Florida carries out first execution in 18 months with new drug

By Andrew V. Pestano and Danielle Haynes

Aug. 24 (UPI) -- Florida executed its first death row prisoner in 18 months on Thursday with a new drug never before used in the United States, the Department of Corrections said.

Inmate Mark Asay died at 6:22 p.m. after the U.S. Supreme Court refused to halt the lethal injection.


He was convicted in 1988 of killing two men -- Robert Lee Booker and Robert McDowell -- in downtown Jacksonville in a crime authorities said was racially motivated.

The 53-year-old man was put to death at the penitentiary in Jacksonville.

Prosecutors said Asay called Booker, who was black, a racial epithet before fatally shooting him. They say he killed McDowell, who was dressed as a woman during the shooting, after soliciting him for sex.

Asay admitted to killing McDowell, but not Booker.

The state executed Asay using a new drug protocol, which included etomidate instead of midazolam for sedation. A paralytic was then administered before another drug stopped Asay's heart.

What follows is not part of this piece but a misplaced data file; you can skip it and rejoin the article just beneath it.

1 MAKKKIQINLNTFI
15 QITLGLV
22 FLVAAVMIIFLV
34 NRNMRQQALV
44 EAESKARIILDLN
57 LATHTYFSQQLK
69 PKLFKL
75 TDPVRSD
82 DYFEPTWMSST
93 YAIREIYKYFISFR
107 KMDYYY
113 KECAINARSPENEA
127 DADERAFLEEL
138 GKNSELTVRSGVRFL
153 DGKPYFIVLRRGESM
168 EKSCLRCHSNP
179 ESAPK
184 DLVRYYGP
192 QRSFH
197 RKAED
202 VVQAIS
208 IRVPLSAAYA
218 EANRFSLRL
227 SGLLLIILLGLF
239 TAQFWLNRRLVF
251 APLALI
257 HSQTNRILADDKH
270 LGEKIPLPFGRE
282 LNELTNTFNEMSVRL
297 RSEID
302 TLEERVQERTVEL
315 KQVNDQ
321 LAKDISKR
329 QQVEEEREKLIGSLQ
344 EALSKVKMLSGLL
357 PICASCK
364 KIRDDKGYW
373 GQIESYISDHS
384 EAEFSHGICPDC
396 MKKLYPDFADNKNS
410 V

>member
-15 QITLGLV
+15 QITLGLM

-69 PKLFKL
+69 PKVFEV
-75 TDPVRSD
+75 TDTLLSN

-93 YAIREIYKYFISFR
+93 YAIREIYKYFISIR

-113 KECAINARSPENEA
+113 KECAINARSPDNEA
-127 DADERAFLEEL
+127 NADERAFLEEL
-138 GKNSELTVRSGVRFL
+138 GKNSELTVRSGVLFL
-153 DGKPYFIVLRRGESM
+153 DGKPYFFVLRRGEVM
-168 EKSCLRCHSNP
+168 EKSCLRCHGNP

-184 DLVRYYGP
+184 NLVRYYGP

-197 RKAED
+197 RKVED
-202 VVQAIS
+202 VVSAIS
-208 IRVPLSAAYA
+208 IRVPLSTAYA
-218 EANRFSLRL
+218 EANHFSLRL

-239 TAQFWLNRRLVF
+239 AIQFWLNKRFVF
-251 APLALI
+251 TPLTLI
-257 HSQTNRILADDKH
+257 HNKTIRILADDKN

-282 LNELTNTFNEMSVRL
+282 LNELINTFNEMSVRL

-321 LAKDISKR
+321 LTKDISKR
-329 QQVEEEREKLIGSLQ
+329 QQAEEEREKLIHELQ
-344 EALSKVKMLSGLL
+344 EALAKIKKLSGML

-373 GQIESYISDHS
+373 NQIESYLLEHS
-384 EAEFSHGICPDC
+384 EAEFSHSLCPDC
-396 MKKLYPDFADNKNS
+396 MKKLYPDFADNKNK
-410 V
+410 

Florida Attorney General Pam Bondi asked the Florida Supreme Court this month to reject an appeal from Asay regarding the use of the new lethal injection formula. The court rejected defense arguments that the new combination would cause too much pain.


Asay's execution was the first in Florida since the U.S. Supreme Court in January 2016 struck down a state law that allowed judges to designate death sentences for defendants instead of jurors in a murder case. Florida has since replaced it with a law that requires a unanimous jury vote to impose the death penalty.

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